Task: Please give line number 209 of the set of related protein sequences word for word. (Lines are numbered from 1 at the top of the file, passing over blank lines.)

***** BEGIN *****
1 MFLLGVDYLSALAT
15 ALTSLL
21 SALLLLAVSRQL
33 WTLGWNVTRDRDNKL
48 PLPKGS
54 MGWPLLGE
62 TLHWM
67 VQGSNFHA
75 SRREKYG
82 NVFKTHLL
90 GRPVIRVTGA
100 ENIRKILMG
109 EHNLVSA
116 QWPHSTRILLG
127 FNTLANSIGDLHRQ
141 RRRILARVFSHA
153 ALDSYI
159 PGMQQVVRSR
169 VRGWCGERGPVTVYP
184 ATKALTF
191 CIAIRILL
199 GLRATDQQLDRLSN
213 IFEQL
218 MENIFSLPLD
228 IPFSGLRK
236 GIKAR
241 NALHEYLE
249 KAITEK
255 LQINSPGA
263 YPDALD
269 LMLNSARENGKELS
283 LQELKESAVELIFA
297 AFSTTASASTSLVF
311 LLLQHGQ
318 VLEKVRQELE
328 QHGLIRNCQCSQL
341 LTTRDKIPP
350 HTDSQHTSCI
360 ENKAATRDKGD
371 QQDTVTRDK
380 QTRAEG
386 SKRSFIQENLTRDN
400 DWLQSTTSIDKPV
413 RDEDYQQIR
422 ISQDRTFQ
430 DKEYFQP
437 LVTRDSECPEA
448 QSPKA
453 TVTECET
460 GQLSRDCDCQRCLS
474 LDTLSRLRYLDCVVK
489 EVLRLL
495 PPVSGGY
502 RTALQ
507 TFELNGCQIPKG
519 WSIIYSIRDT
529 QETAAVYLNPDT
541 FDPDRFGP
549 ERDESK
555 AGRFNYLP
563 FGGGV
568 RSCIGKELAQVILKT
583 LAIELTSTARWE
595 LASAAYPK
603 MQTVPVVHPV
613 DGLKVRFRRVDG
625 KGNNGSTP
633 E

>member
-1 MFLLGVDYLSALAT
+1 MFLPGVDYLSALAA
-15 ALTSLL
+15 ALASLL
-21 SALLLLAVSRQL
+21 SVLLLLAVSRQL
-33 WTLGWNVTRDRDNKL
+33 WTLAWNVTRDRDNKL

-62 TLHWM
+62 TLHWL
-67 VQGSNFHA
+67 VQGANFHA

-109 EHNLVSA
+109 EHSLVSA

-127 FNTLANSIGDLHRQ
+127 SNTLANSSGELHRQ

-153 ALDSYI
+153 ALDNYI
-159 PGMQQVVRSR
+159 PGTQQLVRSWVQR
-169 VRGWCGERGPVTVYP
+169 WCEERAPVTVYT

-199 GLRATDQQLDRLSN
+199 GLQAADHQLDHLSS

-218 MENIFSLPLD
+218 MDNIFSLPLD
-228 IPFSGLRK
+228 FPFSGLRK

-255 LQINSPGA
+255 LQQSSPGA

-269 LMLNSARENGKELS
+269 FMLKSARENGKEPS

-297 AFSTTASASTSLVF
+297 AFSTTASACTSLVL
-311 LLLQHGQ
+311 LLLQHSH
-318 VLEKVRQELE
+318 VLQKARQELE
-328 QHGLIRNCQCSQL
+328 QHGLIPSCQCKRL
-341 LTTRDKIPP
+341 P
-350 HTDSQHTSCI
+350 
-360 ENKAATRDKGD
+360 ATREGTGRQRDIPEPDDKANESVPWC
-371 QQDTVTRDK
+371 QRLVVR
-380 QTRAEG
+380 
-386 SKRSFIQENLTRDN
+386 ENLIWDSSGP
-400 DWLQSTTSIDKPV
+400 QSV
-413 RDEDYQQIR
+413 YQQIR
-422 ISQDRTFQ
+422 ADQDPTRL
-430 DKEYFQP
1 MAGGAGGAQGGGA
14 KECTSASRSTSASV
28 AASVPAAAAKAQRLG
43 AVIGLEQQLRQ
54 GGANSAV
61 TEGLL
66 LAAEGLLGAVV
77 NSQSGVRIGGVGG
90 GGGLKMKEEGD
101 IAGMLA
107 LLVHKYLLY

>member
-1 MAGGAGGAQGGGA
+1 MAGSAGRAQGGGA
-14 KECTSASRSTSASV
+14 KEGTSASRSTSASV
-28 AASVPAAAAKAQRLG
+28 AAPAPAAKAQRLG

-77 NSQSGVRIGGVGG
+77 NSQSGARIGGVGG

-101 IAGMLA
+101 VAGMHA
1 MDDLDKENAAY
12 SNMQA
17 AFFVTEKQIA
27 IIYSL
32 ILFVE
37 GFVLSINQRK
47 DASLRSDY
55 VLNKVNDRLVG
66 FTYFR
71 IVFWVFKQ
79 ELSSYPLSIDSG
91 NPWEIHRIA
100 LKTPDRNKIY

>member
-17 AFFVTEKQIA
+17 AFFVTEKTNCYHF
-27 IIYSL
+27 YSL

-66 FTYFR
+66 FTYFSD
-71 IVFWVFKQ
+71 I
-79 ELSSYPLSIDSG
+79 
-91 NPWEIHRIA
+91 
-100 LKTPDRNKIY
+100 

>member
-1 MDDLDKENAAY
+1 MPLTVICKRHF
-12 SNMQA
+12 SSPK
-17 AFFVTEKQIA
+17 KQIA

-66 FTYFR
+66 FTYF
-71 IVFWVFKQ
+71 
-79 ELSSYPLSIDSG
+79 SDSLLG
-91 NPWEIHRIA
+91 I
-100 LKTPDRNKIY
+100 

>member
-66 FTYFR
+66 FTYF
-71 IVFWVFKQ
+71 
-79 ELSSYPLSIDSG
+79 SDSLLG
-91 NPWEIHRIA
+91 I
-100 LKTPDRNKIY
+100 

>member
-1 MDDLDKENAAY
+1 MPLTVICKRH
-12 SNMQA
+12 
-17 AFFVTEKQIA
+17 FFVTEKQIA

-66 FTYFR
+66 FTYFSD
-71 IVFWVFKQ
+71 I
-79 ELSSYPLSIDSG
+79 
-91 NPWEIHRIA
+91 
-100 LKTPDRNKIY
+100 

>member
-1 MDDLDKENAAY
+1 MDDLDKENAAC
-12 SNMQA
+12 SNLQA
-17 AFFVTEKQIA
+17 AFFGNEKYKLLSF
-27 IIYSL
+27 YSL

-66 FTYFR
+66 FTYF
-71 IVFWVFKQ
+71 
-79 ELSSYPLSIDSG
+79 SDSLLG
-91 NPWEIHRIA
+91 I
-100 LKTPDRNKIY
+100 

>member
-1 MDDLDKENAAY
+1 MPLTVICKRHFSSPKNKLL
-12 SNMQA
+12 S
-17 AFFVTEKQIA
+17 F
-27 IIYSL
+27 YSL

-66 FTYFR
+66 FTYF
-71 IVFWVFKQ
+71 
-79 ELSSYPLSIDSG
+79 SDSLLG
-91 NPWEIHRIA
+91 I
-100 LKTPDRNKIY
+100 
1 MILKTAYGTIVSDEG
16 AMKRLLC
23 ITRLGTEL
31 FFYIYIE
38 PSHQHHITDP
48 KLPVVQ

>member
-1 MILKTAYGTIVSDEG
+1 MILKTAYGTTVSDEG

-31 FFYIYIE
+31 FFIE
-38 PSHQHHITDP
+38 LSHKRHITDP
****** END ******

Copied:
+1 MPLTVICKRH